The Smallest Herd: Understanding the Interplay of Individuality and Social Groups in Youth Development

Greg Twemlow
5 min readOct 30, 2023
www.herdsandme.com

Why Should You Read This Article?

In an age dominated by social media, peer pressure, and an increasing sense of disconnection despite technological advances, understanding the dynamics of “herd mentality” is more crucial than ever. This article highlights an overlooked but vital aspect of human psychology and social interaction. By comprehending how we fit into various groups and the pressures exerted by them, we arm ourselves with the knowledge to make informed decisions and cultivate a well-rounded sense of self.

Why Should Parents Read This Article?

As parents, understanding the social dynamics your child faces can offer invaluable insights into their behavior, stress levels, and overall well-being. Knowing how to navigate the complexities of social groups can help you provide more nuanced support and guidance to your child. This article serves as a resource for parents aiming to go beyond traditional approaches to child-rearing, offering strategies for building resilience and self-awareness in their children.

Why Should Teenagers Read This Article?

For teenagers, the pull of belonging to a group is often at its peak, making this phase ripe for conflicts between individual desires and group expectations. This article provides a framework to understand these pressures better and to make sense of the often confusing emotions and decisions one faces during adolescence. Reading this could be the first step in fostering a resilient mindset, aware of the pressures from multiple “herds” but rooted in a strong sense of self.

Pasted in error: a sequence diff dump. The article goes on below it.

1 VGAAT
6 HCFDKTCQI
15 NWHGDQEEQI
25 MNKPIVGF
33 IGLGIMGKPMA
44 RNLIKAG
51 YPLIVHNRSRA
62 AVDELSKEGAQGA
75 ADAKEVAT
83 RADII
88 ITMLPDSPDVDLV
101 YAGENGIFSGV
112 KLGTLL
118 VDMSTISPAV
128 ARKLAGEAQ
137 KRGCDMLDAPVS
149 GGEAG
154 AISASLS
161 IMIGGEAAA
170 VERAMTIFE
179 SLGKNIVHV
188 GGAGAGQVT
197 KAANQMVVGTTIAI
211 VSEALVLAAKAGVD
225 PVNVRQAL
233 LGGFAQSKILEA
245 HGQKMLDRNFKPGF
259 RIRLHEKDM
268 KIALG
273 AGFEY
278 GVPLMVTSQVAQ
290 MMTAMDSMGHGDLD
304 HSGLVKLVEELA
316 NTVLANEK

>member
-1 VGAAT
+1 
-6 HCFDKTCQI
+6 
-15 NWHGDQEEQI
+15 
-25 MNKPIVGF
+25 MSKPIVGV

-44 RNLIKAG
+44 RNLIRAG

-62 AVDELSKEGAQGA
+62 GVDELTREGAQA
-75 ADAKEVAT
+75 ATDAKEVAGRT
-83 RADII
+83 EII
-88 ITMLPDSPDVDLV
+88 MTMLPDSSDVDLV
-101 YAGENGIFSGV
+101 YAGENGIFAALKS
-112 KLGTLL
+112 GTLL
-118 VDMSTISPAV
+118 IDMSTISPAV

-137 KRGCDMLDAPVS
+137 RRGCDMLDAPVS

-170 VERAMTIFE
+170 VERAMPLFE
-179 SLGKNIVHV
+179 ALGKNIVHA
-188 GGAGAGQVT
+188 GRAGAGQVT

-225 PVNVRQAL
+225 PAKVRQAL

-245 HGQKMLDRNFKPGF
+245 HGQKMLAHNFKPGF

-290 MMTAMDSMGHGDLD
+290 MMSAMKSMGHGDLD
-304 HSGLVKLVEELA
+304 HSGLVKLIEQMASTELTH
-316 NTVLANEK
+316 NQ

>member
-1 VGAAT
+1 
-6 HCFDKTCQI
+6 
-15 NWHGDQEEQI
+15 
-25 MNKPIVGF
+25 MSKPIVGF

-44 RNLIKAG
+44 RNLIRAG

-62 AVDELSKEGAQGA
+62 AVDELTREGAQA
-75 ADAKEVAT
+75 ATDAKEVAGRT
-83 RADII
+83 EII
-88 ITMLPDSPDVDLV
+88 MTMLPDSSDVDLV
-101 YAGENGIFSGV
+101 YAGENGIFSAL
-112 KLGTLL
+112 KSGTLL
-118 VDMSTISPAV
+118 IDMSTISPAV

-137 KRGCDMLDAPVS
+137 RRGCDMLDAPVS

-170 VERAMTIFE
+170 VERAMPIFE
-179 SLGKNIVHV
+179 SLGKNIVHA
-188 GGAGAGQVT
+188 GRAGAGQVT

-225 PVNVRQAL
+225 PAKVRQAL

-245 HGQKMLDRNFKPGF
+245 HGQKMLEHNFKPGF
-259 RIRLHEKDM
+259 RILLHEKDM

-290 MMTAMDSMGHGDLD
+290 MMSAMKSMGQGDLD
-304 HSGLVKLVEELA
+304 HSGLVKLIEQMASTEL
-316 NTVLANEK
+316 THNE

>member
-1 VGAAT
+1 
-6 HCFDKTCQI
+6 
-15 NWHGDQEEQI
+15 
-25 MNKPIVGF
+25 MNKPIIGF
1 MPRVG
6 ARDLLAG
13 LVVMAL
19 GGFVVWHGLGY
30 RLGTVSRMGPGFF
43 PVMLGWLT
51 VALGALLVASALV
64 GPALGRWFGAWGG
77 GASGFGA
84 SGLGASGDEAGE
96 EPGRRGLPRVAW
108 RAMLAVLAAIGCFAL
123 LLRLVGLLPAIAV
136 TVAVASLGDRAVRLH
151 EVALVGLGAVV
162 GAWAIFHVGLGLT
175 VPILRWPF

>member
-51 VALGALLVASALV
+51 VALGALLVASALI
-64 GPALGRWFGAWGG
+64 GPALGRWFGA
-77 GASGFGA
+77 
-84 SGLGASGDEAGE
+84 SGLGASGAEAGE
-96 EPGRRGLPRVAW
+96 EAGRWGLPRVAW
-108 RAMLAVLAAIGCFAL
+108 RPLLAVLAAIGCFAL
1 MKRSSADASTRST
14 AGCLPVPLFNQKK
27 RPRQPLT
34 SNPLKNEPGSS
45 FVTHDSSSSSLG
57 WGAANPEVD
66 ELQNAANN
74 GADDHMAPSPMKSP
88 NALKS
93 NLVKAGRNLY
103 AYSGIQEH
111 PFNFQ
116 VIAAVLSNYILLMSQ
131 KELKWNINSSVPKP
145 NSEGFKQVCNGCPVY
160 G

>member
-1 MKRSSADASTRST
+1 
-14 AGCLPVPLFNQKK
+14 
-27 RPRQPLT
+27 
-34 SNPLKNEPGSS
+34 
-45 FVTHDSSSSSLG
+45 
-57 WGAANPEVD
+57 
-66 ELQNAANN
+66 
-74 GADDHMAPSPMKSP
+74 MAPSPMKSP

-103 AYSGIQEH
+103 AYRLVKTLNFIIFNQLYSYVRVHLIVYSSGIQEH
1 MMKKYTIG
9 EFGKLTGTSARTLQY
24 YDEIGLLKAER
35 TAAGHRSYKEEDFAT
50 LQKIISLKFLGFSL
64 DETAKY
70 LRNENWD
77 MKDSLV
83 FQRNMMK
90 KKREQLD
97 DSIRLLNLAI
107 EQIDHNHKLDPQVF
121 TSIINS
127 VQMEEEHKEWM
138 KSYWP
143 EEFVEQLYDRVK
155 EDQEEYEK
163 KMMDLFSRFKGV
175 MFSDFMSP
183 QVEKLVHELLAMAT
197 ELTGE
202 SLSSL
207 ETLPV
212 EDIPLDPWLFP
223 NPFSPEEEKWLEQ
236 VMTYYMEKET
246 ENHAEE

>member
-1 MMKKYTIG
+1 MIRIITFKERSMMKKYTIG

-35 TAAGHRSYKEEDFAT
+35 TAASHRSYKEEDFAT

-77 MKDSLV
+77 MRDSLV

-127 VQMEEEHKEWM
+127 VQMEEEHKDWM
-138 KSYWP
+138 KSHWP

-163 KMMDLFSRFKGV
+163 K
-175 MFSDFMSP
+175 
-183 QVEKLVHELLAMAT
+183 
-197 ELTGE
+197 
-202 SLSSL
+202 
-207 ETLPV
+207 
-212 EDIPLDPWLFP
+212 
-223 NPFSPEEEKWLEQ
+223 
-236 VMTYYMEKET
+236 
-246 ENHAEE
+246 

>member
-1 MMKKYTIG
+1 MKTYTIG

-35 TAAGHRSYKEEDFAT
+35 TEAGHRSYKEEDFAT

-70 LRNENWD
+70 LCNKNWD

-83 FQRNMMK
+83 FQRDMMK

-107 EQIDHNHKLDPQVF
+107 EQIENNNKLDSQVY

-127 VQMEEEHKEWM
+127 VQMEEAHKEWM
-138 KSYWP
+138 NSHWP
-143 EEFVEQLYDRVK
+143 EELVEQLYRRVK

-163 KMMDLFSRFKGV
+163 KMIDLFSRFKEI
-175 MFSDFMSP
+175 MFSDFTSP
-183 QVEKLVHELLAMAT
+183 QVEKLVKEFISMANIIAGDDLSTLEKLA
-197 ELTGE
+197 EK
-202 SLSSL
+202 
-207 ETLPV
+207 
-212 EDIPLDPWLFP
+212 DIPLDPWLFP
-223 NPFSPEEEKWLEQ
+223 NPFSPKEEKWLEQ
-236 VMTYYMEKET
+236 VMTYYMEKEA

Social Media as a (Destructive) Herd

I argue that social media is a “herd” and far too often a destructive herd. Bullying being a conflict between herds is intriguing and holds substantial implications. Both are rooted in the dynamics of social interaction and the psychological struggle between conformity and individuality.

  1. Social Media as a Herd: The nature of social media platforms exacerbates herd behavior by rewarding conformity (likes, shares, retweets) and punishing divergence (trolling, canceling). The anonymity and distance provided by online interaction can also make this “herd” particularly brutal.
  2. Bullying as Herd Conflict: In traditional settings, bullying often arises when an individual doesn’t conform to the norms of a particular group or when two groups have incompatible values or objectives. Online, these dynamics can get amplified and more complex, sometimes involving multiple overlapping “herds.”
  3. Potential Solutions:
  • Reframe the Experience: Help the bullied individual understand that the bullying is often not a personal attack but a byproduct of herd dynamics. This won’t necessarily make the experience less painful, but it may make it easier to depersonalize and strategize a response.
  • Leverage Other Herds: Encourage the person to seek out supportive social circles, whether they are online communities, extracurricular groups, or family, where the norms are more aligned with their values and where they can draw emotional strength.
  • Skills Development: Teach practical skills like assertiveness, negotiation, and conflict resolution that can be used to either deflect bullying or to extract oneself from a toxic environment.